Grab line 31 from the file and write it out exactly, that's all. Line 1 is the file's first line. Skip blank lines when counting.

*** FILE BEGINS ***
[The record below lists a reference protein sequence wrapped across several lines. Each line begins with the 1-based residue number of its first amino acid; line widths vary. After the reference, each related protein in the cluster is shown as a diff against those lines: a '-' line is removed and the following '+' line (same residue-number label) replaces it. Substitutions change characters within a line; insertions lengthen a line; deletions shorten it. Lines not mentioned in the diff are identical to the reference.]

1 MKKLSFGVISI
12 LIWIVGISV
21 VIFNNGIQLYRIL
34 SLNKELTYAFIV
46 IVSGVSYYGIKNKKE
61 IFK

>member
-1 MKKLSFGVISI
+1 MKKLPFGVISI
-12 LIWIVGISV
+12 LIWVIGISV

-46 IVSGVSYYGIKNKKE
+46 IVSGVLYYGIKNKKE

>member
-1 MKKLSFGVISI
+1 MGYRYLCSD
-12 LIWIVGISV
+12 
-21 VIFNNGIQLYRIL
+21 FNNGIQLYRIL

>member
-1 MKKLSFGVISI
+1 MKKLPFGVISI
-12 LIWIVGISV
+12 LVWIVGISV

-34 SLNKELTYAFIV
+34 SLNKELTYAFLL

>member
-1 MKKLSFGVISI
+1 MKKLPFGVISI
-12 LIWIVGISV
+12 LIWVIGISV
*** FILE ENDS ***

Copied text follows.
+1 MKKLPFGVISI